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Modelling reveals Storegga tsunami that hit Scotland 8,200 years ago would wipe out whole towns today

Written by on 4 June 2021

A tsunami that hit the coast of Scotland 8,200 years ago would have devastated entire towns if it happened today, new modelling has revealed.

The Storegga tsunami occurred when glacial and interglacial sediments shifted on the coastal slopes at Storegga – along Norway’s continental shelf in the Norwegian sea.

It is considered to be the largest natural catastrophe to happen around the UK in the past 11,000 years.

At the time it affected 373 miles of coastline, but scientists have now been able to model the modern-day impact of the disaster for the first time.

They show that the ancient wave reached 98ft (30m) high and would have travelled 19 miles (30km) inland, wiping out areas such as the town of Montrose in Angus – home to 12,000 people.

Storegga tsunami Image: This map shows the town of Montrose in Angus, Scotland and how it would have been impacted by the wave today

The research, published in the Boreas journal, was carried out by experts at the Universities of St Andrews, Sheffield and York – 30 years after the disaster was first discovered.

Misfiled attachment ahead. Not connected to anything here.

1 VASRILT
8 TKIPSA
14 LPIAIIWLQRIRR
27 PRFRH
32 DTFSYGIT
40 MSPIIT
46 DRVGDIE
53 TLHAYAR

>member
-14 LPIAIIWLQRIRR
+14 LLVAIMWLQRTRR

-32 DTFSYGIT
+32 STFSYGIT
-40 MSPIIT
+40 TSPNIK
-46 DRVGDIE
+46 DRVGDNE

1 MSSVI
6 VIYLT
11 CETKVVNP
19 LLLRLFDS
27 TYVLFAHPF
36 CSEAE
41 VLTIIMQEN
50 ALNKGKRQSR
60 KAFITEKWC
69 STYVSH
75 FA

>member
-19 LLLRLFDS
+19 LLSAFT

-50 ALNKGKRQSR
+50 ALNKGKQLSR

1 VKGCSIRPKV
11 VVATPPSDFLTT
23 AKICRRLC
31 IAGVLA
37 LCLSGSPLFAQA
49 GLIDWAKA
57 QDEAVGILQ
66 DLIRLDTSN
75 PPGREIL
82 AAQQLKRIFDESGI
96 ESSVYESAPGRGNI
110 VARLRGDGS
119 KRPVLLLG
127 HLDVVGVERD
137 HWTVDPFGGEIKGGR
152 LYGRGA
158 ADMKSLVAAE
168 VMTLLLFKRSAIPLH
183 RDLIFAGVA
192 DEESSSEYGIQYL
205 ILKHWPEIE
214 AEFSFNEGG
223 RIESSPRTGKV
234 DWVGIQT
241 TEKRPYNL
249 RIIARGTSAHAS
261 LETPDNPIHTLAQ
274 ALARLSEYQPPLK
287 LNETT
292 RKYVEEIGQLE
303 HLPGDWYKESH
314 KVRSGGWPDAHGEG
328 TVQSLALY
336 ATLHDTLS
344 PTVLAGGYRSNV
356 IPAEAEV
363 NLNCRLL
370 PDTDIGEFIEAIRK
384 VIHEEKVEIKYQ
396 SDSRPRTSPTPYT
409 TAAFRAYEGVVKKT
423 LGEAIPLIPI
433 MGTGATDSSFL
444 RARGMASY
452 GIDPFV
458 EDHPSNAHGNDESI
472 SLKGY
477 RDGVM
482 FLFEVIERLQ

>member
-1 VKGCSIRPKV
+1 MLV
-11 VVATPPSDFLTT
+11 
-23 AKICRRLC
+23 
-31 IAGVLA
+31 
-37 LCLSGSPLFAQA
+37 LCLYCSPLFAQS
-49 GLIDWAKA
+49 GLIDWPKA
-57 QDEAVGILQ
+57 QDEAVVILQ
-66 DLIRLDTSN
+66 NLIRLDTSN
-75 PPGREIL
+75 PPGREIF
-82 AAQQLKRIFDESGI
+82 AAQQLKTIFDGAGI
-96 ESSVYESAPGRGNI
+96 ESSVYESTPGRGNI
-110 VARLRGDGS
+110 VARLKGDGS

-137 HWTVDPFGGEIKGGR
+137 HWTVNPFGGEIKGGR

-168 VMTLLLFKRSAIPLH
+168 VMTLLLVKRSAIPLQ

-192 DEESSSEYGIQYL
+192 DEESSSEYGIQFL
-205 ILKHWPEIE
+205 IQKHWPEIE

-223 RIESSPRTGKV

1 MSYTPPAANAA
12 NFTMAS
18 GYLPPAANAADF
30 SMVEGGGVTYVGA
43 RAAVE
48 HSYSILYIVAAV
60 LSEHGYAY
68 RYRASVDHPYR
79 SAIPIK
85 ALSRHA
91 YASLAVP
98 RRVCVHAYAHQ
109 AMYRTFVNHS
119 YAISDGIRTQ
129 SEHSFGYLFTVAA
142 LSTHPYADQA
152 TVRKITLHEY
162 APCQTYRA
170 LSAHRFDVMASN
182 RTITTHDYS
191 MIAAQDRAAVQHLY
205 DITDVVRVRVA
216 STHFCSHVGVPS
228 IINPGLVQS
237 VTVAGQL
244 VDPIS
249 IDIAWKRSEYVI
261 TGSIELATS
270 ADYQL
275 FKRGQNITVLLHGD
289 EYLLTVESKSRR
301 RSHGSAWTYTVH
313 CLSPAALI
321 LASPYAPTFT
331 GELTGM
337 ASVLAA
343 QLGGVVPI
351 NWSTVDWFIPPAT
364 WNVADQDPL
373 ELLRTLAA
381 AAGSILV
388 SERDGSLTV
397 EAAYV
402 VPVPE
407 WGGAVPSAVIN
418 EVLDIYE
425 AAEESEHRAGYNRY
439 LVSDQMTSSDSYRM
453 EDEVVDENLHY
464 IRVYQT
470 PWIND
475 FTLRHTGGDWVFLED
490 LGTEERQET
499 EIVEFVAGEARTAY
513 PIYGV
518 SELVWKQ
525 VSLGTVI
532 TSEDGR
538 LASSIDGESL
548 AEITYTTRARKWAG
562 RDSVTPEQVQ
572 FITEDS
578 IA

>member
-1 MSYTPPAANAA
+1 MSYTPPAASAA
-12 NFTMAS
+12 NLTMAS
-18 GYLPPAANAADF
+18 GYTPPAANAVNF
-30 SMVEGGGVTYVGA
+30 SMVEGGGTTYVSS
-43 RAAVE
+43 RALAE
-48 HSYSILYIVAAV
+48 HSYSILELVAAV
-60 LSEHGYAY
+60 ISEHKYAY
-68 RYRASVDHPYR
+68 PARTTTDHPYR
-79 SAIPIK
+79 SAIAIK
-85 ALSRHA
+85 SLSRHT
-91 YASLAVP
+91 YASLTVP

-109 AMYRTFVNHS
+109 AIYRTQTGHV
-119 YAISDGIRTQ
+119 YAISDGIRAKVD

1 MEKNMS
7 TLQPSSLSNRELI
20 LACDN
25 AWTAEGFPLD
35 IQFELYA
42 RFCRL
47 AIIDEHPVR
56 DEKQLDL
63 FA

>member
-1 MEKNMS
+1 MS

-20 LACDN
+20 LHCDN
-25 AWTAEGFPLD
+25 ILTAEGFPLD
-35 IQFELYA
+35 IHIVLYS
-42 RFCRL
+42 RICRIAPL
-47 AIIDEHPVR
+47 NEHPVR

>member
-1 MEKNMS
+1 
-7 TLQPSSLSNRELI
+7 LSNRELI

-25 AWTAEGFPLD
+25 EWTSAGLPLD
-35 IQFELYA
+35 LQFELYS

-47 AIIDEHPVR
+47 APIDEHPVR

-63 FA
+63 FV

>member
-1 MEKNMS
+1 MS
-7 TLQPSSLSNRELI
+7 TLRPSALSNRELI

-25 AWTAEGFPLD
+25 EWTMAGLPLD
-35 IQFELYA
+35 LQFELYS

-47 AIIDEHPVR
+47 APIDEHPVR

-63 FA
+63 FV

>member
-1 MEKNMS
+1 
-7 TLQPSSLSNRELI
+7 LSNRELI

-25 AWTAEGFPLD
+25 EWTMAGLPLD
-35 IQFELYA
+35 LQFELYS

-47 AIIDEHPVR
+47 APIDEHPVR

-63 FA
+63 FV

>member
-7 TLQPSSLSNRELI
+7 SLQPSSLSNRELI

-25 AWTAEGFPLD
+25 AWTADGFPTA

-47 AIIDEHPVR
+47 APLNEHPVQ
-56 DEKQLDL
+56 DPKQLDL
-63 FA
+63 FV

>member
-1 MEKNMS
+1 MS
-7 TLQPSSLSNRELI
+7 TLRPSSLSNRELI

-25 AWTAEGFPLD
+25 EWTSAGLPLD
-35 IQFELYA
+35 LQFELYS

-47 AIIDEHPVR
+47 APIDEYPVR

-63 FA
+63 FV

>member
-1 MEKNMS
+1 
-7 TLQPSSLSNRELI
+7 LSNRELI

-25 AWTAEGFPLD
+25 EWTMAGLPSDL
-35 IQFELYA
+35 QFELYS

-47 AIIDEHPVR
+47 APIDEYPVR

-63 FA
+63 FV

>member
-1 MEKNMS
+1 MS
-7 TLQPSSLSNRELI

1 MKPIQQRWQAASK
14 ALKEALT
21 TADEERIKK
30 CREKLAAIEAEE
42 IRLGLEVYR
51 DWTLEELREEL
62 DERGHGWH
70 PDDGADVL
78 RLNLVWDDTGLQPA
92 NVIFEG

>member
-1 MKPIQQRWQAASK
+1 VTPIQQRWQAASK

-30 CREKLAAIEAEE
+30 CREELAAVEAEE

Lead author Professor Mark Bateman of Sheffield’s department of geography explained that the modelling was made possible by analysing soil deposits left by the wave.

He said: “Though there is no similar threat from Norway today, the UK could still be at risk from flooding events from potential volcanic eruptions around the world, such as those predicted in the Canary Islands.

“These would cause a similar resulting tsunami wave due to the amount of material that would be displaced by the volcano.

Storegga tsunami Image: Red on this chart shows the extent of the wave impact inland in Scotland

“These models give us a unique window into the past to see how the country was, and could be affected again.”

Using sedimentology and luminescence the researchers were able to determine the age, number and power of each of the tsunami waves.

Professor Dave Tappin, of the British Geological Survey, commented: “The research highlights the importance of applying new scientific techniques to older-studied events, thereby improving our knowledge of their impact.”

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